Planning law expert Jamie Lockerbie of Pinsent Masons said: “Despite protestations and reservations from across the development industry, the concept of the infrastructure levy has made it onto the statute book. If it does come into effect in due course the government would be wise to follow through on commitments to put into effect a pilot scheme to test if in fact it will, as so many have warned, prove a blocker to much needed housing delivery.”
The Act also provides the UK government with new powers to contribute to the ongoing reform of the system for consenting ‘nationally significant infrastructure projects’ (NSIPs), including to shorten the time it takes to examine applications for development consent orders, which are required for NSIPs. There has been widespread frustration across the political spectrum and industry over delays in the delivery of major new infrastructure in the UK.
Other changes provided for in the Act include powers to set up a new form of development corporation, reform of compulsory purchase rules, greater devolution of powers to local authorities and greater digitisation of the planning system – including a move towards the use of more standardised planning data.
The government consultation on proposed changes to the National Planning Policy Framework closed earlier this year. It said it plans to publish its response to that initiative “in due course” and that the paper “will set out how planning policies in England are expected to be applied to help deliver the right homes in the right places”.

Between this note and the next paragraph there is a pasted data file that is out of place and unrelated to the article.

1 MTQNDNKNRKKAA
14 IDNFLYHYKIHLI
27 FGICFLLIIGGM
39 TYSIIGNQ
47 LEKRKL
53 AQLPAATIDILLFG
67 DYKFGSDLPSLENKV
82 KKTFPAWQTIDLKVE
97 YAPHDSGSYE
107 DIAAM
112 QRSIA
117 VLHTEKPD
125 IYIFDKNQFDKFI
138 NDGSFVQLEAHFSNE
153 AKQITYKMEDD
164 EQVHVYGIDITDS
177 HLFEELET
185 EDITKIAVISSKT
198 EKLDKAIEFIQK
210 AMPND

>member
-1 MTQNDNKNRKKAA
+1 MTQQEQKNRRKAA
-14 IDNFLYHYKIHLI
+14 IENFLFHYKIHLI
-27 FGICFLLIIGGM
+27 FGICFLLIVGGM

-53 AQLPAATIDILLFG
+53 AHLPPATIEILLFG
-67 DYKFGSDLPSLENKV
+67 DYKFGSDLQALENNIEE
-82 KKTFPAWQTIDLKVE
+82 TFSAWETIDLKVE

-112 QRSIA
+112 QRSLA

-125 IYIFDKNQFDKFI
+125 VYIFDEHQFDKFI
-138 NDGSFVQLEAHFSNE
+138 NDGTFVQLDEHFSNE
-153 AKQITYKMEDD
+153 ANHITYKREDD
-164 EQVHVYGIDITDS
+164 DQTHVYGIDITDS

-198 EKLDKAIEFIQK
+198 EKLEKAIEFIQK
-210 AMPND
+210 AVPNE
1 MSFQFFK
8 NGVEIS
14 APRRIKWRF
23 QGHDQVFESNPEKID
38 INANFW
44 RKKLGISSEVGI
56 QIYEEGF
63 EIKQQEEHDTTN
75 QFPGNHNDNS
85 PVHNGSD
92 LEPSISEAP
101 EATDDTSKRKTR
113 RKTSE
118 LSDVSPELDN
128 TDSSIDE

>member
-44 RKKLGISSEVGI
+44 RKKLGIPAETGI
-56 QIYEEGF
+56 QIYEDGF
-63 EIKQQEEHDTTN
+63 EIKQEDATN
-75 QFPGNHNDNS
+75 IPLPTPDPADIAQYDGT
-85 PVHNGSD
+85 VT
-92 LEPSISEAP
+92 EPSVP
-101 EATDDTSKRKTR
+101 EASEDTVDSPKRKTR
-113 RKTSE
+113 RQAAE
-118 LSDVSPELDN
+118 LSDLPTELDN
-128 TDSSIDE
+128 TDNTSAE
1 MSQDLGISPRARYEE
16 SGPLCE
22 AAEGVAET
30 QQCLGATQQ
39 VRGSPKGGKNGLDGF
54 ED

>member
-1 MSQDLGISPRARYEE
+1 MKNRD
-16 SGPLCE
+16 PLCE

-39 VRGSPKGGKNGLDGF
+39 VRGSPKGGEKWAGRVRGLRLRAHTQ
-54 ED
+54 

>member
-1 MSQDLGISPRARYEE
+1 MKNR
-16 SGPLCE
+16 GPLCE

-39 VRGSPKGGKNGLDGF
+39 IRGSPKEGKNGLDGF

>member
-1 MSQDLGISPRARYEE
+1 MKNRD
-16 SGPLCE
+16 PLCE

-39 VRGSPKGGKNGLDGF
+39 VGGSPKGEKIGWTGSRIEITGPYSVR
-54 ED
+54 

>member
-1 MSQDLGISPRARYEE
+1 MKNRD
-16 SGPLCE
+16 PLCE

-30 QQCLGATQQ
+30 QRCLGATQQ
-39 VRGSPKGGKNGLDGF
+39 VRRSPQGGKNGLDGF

At its annual party conference last month, Labour pledged to deliver 1.5 million new homes over the course of the next parliament, should it be elected to power at the next UK general election. The creation of a new generation of “new towns” and development on so-called ‘grey belt’ and ‘brownfield’ land is envisaged by Labour to meet that target. It wants to give new development corporations powers to “remove the blockages” that curtails development currently.
The party further pledged to update all national policy statements relevant to NSIPs within the first six months of a Labour government and accelerate the building of critical infrastructure for energy, transport and housing.
Planning law expert Robbie Owen of Pinsent Masons said: “The provisions of the Act relating to NSIPs are just three enabling measures that are part of the government’s wider reform proposals, as was clear from its July 2023 consultation paper. Much detail is awaited, and more far-reaching proposals may yet emerge in the Autumn Statement given the Network North command paper published at the beginning of October.”
“It remains to be seen how the new development corporation measures will be used, but it seems clear that neither they, nor the government’s limited proposals to reform the NSIPs regime, will be enough to underpin what appear at the moment to be much more radical proposals by Labour to bulldoze through the current blockages,” he said.